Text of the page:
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The Rev. Dr. Thomas Lane Butts The Rev. Dr. Thomas Lane Butts

The Rev. Dr. Thomas Lane Butts is minister emeritus of First United Methodist Church in Monroeville, AL.

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Dr. Thomas Lane Butts: I Ain't Moved

February 10, 2011

St. Valentine's Day is coming up soon. Perhaps this is a good time to reflect on love and marriage. I did not keep count, but I must have done some 2,000 marriages in my 62 years in the ministry. It is not unusual to receive letters from people you have married.

I remember quite well a note received from a young husband who wrote, "Dear Dr. Butts: Thank you for performing our marriage ceremony. It was beautiful the way you brought our happiness to a conclusion." Well, that shows what a great difference there can be between two words that sound very much alike: "conclusion" and "consummation." Sometimes, things that seem alike can be very different.

Several years ago there was a cartoon of an elderly man and his wife riding down the road in a pickup truck. In the first frame, he was on the driver's side with his arm out the window, and she was sitting up against the door on the passenger side. The second frame shows a young couple passing them. The girl is sitting so close to the young man that you can hardly tell which one is driving. In the third frame the old woman says to her husband: "Pa, I remember when we used to sit like that!" In the fourth and final frame the old man responds: I AIN'T MOVED."

We all start out like the young couple, snuggled up together, enjoying each other, really delighting in the closeness of a relationship. Unfortunately, many marriages end up with great distance between two people who thought they would be close forever.

What happens to kill off a relationship that starts with such passion and enthusiasm? Dr. Charles Petty, who spends his time lecturing on marriage and family life, says there is no single overarching cause for divorce, but that if he had to offer a one-word explanation, it would have to be the word, "DRIFT."

Two people fall in love, get married and ride off into the sunset. The problem is that they often ride off in different cars and in different directions. All of us remember when we sat close and delighted in the presence of each other. It is sad how so many married couples move from the heat of romantic love to the frigid atmosphere of rejection and contempt without ever becoming friends along the way. It happens!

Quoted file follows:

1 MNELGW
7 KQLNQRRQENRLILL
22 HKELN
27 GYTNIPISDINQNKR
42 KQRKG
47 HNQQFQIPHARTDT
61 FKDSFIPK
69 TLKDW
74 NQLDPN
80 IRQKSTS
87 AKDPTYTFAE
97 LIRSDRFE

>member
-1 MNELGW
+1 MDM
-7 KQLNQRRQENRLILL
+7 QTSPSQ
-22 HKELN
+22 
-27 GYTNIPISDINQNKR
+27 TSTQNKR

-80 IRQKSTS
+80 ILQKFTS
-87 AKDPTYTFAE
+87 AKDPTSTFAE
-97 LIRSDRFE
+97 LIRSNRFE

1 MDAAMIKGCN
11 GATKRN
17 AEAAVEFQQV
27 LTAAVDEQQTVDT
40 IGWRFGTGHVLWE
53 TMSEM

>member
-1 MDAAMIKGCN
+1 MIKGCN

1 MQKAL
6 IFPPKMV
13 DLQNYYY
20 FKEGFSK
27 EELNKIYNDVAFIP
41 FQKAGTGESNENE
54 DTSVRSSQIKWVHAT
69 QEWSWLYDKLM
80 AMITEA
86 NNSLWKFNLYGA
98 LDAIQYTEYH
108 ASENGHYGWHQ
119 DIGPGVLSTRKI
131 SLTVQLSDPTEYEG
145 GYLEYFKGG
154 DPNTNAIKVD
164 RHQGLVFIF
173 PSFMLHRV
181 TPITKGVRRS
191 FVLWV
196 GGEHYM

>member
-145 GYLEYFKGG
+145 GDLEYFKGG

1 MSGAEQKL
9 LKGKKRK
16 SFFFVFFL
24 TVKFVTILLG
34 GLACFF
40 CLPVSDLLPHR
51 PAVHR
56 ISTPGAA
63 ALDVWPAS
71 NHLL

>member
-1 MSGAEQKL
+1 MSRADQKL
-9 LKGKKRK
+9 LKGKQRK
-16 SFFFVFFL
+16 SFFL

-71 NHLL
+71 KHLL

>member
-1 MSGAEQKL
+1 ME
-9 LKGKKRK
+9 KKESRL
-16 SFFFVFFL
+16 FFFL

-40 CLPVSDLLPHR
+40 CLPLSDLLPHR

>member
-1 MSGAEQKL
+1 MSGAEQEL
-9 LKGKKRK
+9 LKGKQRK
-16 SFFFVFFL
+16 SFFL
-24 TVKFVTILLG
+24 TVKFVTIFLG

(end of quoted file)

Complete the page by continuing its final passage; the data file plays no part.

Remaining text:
When questioned, most of us males find ourselves repeating the same lame defensive excuse as the old man in the cartoon, "I ain't moved." We'd like to think that if we told our wives we loved them when we were under the influence of romantic love, and we have never taken it back, then there is no need to repeat it. Big mistake.

We do not know quite how or when it started, but the "drift" got us. Little by little, we lost the people we love because we were not intentional in checking to see where our loved one is, how they are feeling or where they are going and growing.

It only takes a very small degree of deviation to develop into a vast distance over a period of time. Suddenly one day we realize that someone we love, with whom we were once very close, and with whom we have had children has disappeared over the horizon. Drift.

Many people feel guilty because they do not have a perfect marriage. I hate to disappoint you, but there are no perfect marriages. There are no perfect partners or parents. There are no perfect children. We may foster our own myths about being perfect, but images of perfection are illusions based on poor memory, denial, or merely lying to oneself and to others.

Marriage and family life generate more than enough guilt. We certainly should not compound that guilt with a goal based on illusions of perfection. We are going to make mistakes with our children, our spouses, our in-laws, and just about everybody else in our constellation of relationships. Everyone we know and love will make mistakes too. So just drop the expectation of perfection before it gets a grip on you, and before it becomes detrimental element in your family life. If a marriage is to work you will find yourself having to forgive and be forgiven over and over again. Nothing is more detrimental to a marriage than unrealistic and romanticized expectations

Watch out for drift. Send flowers, bring candy, spend time together, and don't forget to use the "L" word often.

Start now!


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